Something called Seabreeze Computers has devised a test that claims to identify the test-taler to a character on one of the first two versions of “Star Trek.”
The test asks questions, answered from strongly yes to strongly no, that I imagine correspond to characters, such as:
- Are you a strict follower of rules?
- Have you made out with a lot of pretty women? (Clearly Captain Kirk.)
- Are you overly expressive and melodramatic? (Kirk again?)
- Are you a motivational and influential speaker? (Got to be Kirk.)
- Are you cocky?
- Do you often point out the faults of others? (Spock, perhaps.)
- Do you never smile? (Definitely Spock.)
- Do you find yourself at odds with your father. (Spock again.)
- Do you major in science? (Either Spock or Data.)
- Are you self-sacrificing? (Hmmm … “The needs of the many outweigh the needs of the few. Or the one.”)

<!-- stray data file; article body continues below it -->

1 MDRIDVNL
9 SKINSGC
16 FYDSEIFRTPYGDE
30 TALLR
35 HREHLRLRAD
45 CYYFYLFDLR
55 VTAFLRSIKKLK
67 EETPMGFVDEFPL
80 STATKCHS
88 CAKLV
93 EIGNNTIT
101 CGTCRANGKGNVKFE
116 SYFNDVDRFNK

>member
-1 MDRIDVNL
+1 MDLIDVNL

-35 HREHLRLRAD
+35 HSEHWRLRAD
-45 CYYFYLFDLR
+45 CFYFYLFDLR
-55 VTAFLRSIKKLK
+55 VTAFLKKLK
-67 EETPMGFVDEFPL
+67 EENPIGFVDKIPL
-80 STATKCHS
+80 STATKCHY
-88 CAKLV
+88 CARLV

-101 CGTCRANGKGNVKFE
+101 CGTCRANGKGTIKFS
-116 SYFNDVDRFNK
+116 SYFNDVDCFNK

- Have you taken the Hippocratic Oath? (Clearly one of the doctors. If this test included “Star Trek: Voyager,” one could ponder whether a medical hologram would take the Hippocratic Oath.)
- Are you constantly in conflict with overly logical people? (McCoy.)
- Are you often the bearer of bad news? (Perhaps “He’s dead, Jim.”)
- Are you usually cynical? (Probably McCoy, though the ultimate cynic was Odo from “Star Trek: Deep Space Nine. His questioning Worf about how the Klingons eradicated tribbles is biting indeed.)
- Do others expect the impossible out of you? (Perhaps Chief Engineer Montgomery Scott, who proceeded to perform the impossible with his engines.)
- Are you a good mechanic? (Either Scott or Geordi LaForge.)
- Do you have a thick accent? (Duh.)
- Do you drink a lot of scotch? (Ditto.)
- Do others have to tell you to calm down? (Definitely not Spock.)
- Are you presumptuous? (Not sure who.)
- Are you a nice person that everybody likes? (Probably Troi, but there are other reasons to like her …)
- Are you constantly taking messages for others? (Lt. Uhura to the bridge.)
- Do you have a good, pleasing sound to your voice? (That’s a little broad. I mean, they’re actors.)
- Do you often wear mini skirts?
- Do you like to sing?
- Have you been in the closet for years? (That’s a ringer of a question, because it applies to Sulu’s actor, George Takei.)